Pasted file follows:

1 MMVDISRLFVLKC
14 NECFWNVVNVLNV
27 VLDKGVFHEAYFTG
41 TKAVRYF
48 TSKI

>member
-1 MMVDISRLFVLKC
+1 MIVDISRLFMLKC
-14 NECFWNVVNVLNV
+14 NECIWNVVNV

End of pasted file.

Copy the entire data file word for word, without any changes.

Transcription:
1 MMVDISRLFVLKC
14 NECFWNVVNVLNV
27 VLDKGVFHEAYFTG
41 TKAVRYF
48 TSKI

>member
-1 MMVDISRLFVLKC
+1 MIVDISRLFMLKC
-14 NECFWNVVNVLNV
+14 NECIWNVVNV